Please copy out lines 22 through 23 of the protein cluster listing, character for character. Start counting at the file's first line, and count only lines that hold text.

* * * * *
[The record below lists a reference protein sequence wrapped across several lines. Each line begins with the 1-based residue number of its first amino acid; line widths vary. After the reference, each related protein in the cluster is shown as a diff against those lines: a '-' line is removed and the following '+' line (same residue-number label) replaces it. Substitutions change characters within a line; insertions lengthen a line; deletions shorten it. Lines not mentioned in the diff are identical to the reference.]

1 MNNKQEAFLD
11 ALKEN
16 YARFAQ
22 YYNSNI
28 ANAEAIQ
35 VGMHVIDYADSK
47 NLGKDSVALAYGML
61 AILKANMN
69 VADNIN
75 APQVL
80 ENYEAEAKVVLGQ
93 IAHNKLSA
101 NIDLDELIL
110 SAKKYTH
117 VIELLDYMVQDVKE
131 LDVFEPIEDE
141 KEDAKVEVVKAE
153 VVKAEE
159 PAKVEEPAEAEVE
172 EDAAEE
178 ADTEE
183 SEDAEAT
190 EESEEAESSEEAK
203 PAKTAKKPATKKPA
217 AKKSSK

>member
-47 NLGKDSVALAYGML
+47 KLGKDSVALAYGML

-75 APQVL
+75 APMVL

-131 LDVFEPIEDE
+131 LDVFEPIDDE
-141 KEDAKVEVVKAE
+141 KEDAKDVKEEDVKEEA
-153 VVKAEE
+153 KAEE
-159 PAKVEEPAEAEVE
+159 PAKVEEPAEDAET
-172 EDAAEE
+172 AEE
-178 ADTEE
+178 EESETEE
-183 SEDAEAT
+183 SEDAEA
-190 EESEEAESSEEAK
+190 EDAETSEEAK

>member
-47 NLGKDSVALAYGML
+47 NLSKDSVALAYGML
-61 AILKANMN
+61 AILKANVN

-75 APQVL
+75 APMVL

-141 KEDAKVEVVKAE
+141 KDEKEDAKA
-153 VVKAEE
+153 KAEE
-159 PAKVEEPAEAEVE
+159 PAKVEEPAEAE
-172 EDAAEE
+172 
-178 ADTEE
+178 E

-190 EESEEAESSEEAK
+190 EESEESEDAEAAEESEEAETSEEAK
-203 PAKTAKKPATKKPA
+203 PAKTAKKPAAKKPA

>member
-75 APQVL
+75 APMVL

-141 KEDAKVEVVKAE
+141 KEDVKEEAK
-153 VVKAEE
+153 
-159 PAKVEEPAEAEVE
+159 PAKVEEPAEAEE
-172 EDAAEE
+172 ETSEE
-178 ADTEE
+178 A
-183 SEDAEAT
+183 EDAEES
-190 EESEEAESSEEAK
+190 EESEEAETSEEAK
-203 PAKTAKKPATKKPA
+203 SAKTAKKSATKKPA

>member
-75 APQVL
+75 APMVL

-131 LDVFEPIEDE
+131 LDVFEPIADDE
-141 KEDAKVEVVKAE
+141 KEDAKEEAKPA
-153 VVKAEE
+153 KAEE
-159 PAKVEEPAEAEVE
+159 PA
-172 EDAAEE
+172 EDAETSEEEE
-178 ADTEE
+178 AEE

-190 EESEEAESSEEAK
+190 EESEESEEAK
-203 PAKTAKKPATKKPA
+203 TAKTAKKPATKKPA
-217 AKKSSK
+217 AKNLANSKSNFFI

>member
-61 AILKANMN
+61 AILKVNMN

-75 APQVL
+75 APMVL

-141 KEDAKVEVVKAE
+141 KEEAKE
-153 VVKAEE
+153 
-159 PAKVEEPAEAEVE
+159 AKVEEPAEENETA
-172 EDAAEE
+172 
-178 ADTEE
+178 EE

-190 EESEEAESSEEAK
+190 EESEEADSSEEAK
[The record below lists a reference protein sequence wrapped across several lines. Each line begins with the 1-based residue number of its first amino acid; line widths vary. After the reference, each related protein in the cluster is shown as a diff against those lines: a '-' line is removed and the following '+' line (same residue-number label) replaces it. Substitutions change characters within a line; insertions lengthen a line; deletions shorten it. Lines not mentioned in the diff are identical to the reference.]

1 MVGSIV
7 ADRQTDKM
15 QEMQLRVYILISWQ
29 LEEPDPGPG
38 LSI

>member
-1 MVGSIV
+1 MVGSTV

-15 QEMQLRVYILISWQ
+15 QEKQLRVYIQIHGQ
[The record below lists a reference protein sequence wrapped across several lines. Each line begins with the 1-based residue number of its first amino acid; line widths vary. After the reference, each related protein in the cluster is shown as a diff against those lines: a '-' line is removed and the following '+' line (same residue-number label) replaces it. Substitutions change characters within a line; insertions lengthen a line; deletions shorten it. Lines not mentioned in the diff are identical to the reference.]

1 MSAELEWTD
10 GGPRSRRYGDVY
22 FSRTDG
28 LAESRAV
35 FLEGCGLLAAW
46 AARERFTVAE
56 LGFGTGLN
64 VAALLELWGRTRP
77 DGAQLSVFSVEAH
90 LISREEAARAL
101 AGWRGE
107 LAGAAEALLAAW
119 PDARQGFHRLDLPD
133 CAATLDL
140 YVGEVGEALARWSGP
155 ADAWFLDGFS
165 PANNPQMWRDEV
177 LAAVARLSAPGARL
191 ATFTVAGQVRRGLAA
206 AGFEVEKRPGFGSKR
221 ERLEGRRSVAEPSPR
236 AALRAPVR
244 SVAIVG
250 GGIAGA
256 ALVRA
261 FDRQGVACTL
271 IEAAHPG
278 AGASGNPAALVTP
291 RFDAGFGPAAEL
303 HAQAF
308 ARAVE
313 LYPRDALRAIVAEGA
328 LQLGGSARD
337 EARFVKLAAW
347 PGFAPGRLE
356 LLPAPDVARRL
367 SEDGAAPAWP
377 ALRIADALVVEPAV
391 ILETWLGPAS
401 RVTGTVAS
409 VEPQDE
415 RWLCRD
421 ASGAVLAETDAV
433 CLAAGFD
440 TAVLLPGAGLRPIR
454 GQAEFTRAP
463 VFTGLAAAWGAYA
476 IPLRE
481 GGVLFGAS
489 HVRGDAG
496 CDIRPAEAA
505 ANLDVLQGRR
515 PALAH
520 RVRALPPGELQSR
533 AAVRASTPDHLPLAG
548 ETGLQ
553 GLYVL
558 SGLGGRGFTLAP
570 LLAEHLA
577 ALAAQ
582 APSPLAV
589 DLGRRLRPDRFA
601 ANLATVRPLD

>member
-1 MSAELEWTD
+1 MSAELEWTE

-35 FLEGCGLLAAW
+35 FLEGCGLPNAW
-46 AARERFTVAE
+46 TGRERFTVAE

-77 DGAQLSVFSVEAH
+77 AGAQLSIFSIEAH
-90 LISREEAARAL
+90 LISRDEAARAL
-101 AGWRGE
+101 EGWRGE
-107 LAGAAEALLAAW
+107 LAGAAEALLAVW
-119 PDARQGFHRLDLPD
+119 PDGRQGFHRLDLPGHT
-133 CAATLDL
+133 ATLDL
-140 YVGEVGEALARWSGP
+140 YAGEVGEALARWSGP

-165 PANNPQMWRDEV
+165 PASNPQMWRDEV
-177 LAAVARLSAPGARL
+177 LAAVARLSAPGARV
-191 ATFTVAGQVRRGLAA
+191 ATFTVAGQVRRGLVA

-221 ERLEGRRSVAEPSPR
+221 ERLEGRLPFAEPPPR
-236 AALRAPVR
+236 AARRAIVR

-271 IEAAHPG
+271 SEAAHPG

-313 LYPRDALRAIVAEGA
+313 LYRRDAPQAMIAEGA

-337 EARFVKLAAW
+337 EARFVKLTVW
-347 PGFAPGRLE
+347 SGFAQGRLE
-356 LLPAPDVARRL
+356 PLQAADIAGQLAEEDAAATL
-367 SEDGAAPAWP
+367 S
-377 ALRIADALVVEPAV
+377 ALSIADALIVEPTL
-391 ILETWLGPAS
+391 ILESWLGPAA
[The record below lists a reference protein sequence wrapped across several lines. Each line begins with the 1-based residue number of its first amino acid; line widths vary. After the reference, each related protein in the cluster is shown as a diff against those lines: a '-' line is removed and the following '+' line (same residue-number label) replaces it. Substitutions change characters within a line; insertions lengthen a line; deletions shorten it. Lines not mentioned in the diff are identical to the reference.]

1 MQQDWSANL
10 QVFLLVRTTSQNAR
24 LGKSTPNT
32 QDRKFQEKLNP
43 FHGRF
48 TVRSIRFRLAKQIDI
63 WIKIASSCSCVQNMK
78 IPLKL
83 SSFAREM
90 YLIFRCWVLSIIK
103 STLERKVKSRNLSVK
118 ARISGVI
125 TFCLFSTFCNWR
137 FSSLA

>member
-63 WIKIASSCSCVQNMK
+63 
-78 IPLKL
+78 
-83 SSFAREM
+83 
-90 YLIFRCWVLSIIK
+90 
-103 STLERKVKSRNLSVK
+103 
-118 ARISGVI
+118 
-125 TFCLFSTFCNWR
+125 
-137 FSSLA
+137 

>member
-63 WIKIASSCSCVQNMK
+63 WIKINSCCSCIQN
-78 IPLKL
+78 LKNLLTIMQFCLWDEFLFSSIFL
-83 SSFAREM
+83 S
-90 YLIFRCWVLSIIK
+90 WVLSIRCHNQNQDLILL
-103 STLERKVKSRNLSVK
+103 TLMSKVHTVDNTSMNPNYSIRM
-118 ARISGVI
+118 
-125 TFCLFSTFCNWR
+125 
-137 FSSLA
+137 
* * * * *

178 ADTEE
183 SEDAEAT